Critics of America’s most popular new diet aren’t entirely wrong, but look closely at their three biggest criticisms and you see why you should still be experimenting with a paleo diet says Chris Kresser, author Your Personal Paleo Code
The Paleo diet has exploded in popularity over the past several years. It’s not unusual to see a Paleo book on the New York Times bestseller list, and by now you’ve either heard of it, know someone who is doing it, or perhaps are doing it yourself. But while the Paleo diet has rapidly gained a foothold in the public consciousness, it has also been criticized in the media. I outline below the three most common critiques and explain why they don’t invalidate the fundamental premise of the Paleo approach.
A recent report made the claim that Facebook’s teens are dropping like flies, down 25% since 2011. Ten years old, does this spell doom for Facebook?
A report hit the web Wednesday claiming Facebook, now in its tenth year, is losing its teens at terrifyingly high rates.“Three years ago, we published a report on 2011 Facebook Demographics & Statistics that covered gender, location, education, and more (US only),” DJ Saul writes at the iStrategyLabs, the website of a digital agency with clients that range from ESPN to Pinkberry. “Recently we dove into Facebook’s Social Advertising platform to get a refreshed snapshot of the same data points to see what exactly has happened over time and to look at the numbers behind many recent claims: teenagers are leaving by the millions.
The activist website says its most popular posts of 2013 dealt with the media’s portrayal of women’s bodies—but measuring users’ feminist outrage turns out to be a slippery task
There’s never a shortage of outrage over the portrayal of women’s bodies in the media. This past week alone, Lena Dunham’s naked body was sprawled across news sites for the umpteenth time; Elle magazine was accused of being “fat-ist” for not celebrating Mindy Kaling’s curves on its cover (how dare they choose a lovely head shot instead?); and the Internet freaked out over the “bikini bridge,” the latest trend in thinspiration which, incidentally, turned out to be a hoax.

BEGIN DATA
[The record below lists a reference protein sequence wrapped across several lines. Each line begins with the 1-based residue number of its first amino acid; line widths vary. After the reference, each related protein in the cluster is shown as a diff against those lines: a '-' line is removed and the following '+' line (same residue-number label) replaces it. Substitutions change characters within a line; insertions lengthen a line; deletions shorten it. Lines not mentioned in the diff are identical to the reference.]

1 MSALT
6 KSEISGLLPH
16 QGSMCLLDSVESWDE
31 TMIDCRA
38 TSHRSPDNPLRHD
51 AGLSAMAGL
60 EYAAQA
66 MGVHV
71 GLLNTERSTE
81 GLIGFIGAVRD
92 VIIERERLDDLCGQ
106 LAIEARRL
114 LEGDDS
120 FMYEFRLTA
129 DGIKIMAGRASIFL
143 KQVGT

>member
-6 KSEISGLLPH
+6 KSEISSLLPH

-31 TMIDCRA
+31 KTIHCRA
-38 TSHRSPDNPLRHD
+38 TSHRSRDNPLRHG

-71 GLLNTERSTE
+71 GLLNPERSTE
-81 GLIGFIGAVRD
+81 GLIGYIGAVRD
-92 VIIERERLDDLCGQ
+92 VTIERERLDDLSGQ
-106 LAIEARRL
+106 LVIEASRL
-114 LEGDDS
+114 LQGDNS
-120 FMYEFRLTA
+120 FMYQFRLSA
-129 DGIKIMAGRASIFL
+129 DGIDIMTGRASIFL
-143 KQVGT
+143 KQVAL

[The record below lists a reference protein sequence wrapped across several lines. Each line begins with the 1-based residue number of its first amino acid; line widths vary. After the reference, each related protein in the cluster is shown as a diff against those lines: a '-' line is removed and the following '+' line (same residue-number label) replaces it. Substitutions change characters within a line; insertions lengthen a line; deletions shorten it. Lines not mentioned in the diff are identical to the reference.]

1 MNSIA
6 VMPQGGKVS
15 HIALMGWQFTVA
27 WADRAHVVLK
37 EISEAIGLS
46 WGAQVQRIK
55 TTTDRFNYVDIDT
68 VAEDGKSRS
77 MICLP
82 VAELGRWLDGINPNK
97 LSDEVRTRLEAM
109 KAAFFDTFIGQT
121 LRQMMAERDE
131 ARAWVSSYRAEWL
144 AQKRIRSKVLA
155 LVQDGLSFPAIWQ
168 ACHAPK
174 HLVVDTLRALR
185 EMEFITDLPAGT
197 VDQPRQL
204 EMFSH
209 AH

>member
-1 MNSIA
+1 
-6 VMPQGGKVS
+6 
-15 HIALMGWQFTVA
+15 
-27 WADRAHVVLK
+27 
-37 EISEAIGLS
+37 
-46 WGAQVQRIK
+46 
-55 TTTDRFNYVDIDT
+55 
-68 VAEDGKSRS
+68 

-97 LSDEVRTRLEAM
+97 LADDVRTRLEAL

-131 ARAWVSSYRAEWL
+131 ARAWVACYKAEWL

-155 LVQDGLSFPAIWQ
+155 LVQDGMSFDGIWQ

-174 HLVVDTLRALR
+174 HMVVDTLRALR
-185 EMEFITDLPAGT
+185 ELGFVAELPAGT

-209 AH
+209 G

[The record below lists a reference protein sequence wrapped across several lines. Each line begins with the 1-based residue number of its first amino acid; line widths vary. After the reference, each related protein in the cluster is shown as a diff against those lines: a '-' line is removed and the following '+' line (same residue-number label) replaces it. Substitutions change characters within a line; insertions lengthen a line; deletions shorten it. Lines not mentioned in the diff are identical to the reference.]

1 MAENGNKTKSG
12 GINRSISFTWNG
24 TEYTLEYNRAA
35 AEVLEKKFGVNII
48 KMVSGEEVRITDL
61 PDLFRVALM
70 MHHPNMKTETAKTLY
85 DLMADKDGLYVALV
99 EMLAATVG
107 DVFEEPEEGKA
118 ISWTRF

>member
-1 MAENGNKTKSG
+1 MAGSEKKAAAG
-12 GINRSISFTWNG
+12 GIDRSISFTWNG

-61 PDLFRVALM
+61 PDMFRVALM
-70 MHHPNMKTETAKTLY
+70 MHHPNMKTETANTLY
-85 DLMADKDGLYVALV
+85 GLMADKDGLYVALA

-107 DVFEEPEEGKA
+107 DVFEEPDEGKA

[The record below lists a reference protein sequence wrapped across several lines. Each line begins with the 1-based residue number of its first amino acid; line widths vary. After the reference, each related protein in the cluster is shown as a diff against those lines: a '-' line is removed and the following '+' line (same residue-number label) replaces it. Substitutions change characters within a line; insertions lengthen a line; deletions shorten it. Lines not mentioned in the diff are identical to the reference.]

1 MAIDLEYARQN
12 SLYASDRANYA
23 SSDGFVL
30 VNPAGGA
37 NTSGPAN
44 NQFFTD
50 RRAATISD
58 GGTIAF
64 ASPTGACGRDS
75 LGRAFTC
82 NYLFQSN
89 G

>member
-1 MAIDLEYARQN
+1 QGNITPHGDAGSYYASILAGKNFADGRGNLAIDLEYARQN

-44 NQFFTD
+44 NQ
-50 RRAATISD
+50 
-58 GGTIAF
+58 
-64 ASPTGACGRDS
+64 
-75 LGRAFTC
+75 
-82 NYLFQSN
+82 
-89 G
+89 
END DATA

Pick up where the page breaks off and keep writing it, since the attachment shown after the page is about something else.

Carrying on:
Some women have resorted to wearing corset to lose weight, claiming it helps them eat less and reshapes their bodies. Not so, says science. Here’s why the corset diet is a bad idea.
From cayenne pepper master cleanses to cotton balls, women have ingested a lot of weird items in an effort to lose weight. But the most recent weight loss trend actually isn’t about what you eat, but what you wear.The corset diet is pretty much as simple as it sounds. Just as it was worn hundreds of years ago, corsets are being used today to reshape a woman’s body into an hourglass figure. It even has its own celebrity poster child. Jessica Alba revealed that she “wore a corset day and night for three months” to regain her body after each of her pregnancies.
If you think cable TV sucks, just wait. Craig Aaron, president and CEO of Free Press, says the end of the Internet as we know it is coming—unless we do something about that.
On Tuesday, the federal appeals court in Washington, D.C., trashed the Federal Communications Commission’s “Open Internet” rules.Translation: The judges just killed Net Neutrality.Less-wonky translation: Verizon, AT&T, Time Warner Cable or whoever provides your Internet connection can now block, slow or otherwise mess with websites, apps and other services.And the FCC—the agency that’s supposed to protect Internet users and oversee communications networks—can’t do anything about it.
A federal appeals court just ruled the FCC’s 2010 Open Internet Order struck down, dealing a devastating blow to so-called ‘net neutrality’ guidelines. Here’s what you need to know.
In a ruling today from a federal appeals court in Verizon v. FCC, most of the FCC’s 2010 Open Internet Order was struck down, dealing a body blow to net neutrality. You’re probably wondering: What the heck does that mean? To catch you up with the hot-button issue, here’s an up to speed.1. So what exactly is net neutrality?Net neutrality is the idea that internet providers like Comcast, Time Warner Cable, Cox, etc., should not be able to play favorites with the variety of content going through their networks.
When “the news” warned us of an “incurable respiratory disease” infecting loads of sick kids, we asked the Beast’s resident doctor to tamper down the hype. Everybody relax. It’s just RSV.
If you sneezed, you might have missed this one.According to a tweet by CBS Evening News, a Houston hospital is “inundated with sick children suffering from an incurable respiratory disease.” The network refers its readers to the Twitter account of their Chief Medical Correspondent, Dr Jonathan LaPook, a gastroenterologist in New York City for more. But unless I missed it, Dr LaPook has yet to sign in on the crisis. (The full story is here).Yikes, you may be thinking—sick children? Incurable disease? Jesus where can I get my kids vaccinated? Or should I put a paper bag over their head? Or just go hide somewhere?But relax! There is no real there there.
Personal genetic tests are safe, innovative, and the future of medicine. So why is the most transparent administration ever shutting down an inexpensive and popular service? Because it can.